Whenever I bring clouds over the earth and the rainbow appears in the clouds, I will remember my covenant between me and you and all living creatures of every kind. Never again will the waters become a flood to destroy all life. Whenever the rainbow appears in the clouds, I will see it and remember the everlasting covenant between God and all living creatures of every kind on the earth.” (Genesis 9:14-16)

As you can see, these three categories cover the whole sweep of our circumstances and, although overuse of such blessings may seem like dry ritual, they are nevertheless appreciated by He who is receiving them, as He is used to being left out of the affairs of man, including by many of us Christians, to our shame. Mea culpa!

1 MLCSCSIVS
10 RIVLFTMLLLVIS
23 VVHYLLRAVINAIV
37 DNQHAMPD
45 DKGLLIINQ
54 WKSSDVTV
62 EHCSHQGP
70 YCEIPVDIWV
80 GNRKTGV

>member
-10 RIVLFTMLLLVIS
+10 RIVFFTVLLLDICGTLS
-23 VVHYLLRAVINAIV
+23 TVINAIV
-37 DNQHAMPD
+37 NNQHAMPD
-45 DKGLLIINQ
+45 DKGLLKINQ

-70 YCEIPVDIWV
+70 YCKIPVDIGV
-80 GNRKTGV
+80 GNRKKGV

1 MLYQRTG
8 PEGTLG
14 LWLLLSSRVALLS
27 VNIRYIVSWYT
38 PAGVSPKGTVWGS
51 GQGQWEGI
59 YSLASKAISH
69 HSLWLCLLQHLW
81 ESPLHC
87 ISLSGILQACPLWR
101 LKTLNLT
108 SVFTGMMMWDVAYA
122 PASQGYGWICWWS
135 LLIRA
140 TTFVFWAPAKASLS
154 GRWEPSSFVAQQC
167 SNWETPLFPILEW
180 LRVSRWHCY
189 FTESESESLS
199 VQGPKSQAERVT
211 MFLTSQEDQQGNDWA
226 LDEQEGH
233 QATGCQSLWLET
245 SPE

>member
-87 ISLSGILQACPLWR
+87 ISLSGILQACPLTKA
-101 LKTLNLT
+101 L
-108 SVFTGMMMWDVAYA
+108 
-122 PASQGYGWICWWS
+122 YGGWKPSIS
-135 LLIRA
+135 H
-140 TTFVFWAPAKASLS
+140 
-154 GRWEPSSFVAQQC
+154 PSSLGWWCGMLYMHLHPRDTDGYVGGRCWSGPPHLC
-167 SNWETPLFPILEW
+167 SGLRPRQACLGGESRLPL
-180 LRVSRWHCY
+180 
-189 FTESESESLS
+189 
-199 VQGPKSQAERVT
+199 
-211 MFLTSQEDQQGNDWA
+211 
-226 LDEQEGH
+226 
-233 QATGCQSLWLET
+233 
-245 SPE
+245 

Although Jewish prayers are taken from their prayer book, the Siddur, there’s no reason that they can’t be added to, or at least the basic form being used to create prayers that we can use in our 21st Century living.

Blessed are You, LORD our God, King of the universe, who has kept my computer virus-free for another day.

One of the most beautiful blessings of all, one that is becoming increasingly adopted by churches, even those outside the Messianic world. It’s the Aaronic Blessing.

The Lord bless you and keep you; the Lord make his face shine on you and be gracious to you; the Lord turn his face toward you and give you peace. (Numbers 6:24-26)